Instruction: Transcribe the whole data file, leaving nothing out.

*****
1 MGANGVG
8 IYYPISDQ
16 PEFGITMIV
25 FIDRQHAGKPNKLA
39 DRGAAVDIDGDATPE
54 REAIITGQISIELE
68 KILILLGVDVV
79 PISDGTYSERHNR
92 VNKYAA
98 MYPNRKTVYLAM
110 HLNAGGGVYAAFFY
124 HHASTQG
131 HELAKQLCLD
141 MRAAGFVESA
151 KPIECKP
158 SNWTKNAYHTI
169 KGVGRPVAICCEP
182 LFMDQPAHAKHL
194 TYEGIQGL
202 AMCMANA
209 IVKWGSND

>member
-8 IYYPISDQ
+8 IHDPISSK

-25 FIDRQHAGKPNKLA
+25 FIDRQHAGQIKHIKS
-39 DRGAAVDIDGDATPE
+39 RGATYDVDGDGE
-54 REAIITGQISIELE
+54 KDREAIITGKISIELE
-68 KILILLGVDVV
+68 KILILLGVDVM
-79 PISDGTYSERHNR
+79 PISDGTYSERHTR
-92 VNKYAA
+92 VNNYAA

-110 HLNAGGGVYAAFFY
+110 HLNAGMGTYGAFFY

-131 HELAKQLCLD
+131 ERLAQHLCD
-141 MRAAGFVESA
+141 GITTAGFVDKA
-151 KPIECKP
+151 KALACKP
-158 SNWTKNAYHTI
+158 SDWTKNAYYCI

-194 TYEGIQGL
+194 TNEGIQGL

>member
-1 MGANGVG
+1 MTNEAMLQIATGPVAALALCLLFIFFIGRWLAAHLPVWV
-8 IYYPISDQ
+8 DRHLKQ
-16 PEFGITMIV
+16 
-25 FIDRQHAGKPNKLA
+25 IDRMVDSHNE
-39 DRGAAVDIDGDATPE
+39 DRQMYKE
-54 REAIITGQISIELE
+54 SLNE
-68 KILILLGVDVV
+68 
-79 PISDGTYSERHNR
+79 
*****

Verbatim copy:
1 MGANGVG
8 IYYPISDQ
16 PEFGITMIV
25 FIDRQHAGKPNKLA
39 DRGAAVDIDGDATPE
54 REAIITGQISIELE
68 KILILLGVDVV
79 PISDGTYSERHNR
92 VNKYAA
98 MYPNRKTVYLAM
110 HLNAGGGVYAAFFY
124 HHASTQG
131 HELAKQLCLD
141 MRAAGFVESA
151 KPIECKP
158 SNWTKNAYHTI
169 KGVGRPVAICCEP
182 LFMDQPAHAKHL
194 TYEGIQGL
202 AMCMANA
209 IVKWGSND

>member
-8 IYYPISDQ
+8 IHDPISSK

-25 FIDRQHAGKPNKLA
+25 FIDRQHAGQIKHIKS
-39 DRGAAVDIDGDATPE
+39 RGATYDVDGDGE
-54 REAIITGQISIELE
+54 KDREAIITGKISIELE
-68 KILILLGVDVV
+68 KILILLGVDVM
-79 PISDGTYSERHNR
+79 PISDGTYSERHTR
-92 VNKYAA
+92 VNNYAA

-110 HLNAGGGVYAAFFY
+110 HLNAGMGTYGAFFY

-131 HELAKQLCLD
+131 ERLAQHLCD
-141 MRAAGFVESA
+141 GITTAGFVDKA
-151 KPIECKP
+151 KALACKP
-158 SNWTKNAYHTI
+158 SDWTKNAYYCI

-194 TYEGIQGL
+194 TNEGIQGL

>member
-1 MGANGVG
+1 MTNEAMLQIATGPVAALALCLLFIFFIGRWLAAHLPVWV
-8 IYYPISDQ
+8 DRHLKQ
-16 PEFGITMIV
+16 
-25 FIDRQHAGKPNKLA
+25 IDRMVDSHNE
-39 DRGAAVDIDGDATPE
+39 DRQMYKE
-54 REAIITGQISIELE
+54 SLNE
-68 KILILLGVDVV
+68 
-79 PISDGTYSERHNR
+79 